What is the General Process for Removing a Wisdom Tooth?
When it comes to things that people worry about having to deal with, wisdom teeth removal is pretty high up on the list. Tooth removal of almost any kind is not looked upon as something to trifle with unnecessarily, and the removal of the wisdom tooth, in particular, is often thought to be a hard ordeal.
Is getting wisdom teeth really as bad as people seem to think?
We’ve seen rapid development and improvement in treatment options that your local professional dentist can offer you for nearly any treatment you can think of; we no longer need to use dental gold or silver to fill teeth, we no longer have to use orthodontic headgear to realign the vast majority of teeth, and we can now replace missing or lost teeth with dental implants. Surely we’ve made improvements on the process of removing teeth, right?
The Process Of Removing The Teeth
Before they can remove the offending tooth, first they need to numb it in some way so that you don’t feel pain (or as much pain as you normally would) during the process. This means you will require anesthesia. There are three types of anesthesia applicable to the removal of your teeth:
Type of Anesthesia
- Local Anesthesia – You remain awake during this process, and they just numb the gum line near the tooth to be removed. This makes sure that you don’t feel pain, so much as you feel a sort of pressure and movement during the process. If you’re only getting one tooth removed, this is what you’re likely to be in for.
- Sedation Anesthesia – This is often used along with local anesthesia and called IV Sedation. They run an IV line through your arm, and they deliver the anesthesia that way, which will not only ensure you don’t feel pain but also ensures that you’re not entirely conscious during the procedure. You may be somewhat conscious, but you won’t remember most of the removal.
- General Anesthesia – This can be delivered via an IV line or via gas inhalation. It will put you out to the point where you don’t remember the procedure at all. After the anesthesia is no longer present in the body, you’ll still be in a state of reduced consciousness for some time.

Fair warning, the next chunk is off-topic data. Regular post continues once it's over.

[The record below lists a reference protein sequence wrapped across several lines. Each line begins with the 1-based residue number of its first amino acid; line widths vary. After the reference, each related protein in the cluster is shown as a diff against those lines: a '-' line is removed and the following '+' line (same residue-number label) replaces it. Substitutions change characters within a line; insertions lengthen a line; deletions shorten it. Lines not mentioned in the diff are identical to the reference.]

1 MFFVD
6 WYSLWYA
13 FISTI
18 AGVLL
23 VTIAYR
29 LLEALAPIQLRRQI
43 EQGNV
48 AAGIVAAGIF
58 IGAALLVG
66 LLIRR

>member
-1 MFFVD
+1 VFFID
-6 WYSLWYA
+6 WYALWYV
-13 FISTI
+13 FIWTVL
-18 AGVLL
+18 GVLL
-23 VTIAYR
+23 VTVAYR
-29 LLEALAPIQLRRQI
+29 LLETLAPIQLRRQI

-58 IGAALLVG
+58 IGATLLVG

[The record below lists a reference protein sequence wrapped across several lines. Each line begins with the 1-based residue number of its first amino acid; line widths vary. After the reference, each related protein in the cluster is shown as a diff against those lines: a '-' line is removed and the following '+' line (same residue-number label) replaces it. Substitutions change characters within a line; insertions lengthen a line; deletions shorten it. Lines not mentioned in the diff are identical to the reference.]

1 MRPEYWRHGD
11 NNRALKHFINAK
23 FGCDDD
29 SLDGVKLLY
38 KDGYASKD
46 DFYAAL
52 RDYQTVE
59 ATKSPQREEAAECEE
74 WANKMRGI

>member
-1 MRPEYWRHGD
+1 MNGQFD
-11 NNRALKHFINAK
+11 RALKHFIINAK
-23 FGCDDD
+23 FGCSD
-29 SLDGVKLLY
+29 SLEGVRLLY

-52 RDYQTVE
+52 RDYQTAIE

So now that you know about the anesthesia, let’s look at the actual process of taking out the tooth.
- Make an incision to expose both the tooth and the bone
- Remove the bone to get at the tooth root
- Remove the tooth, in pieces if necessary
- Clean debris from the removal site
- Close the wound if necessary
- Place gauze over the site to speed the healing and clotting processes
Sounds simple, doesn’t it? The reality is that thanks to the advent of anesthesia that is reliable and safe, there’s not a lot of worries that you’re going to be suffering during the actual process of the removal. Afterwards, of course, you’ll feel some discomfort (you did just remove a part of your mouth, and it does have nerve endings attached and more), and you will likely receive a prescription for some pain reducers (usually something similar to very powerful ibuprofen).
So yes, it is a process that can be painful, but it is nowhere near as painful as the average person has been lead to believe. If you would like to learn more about the process, contact your local professional dentist.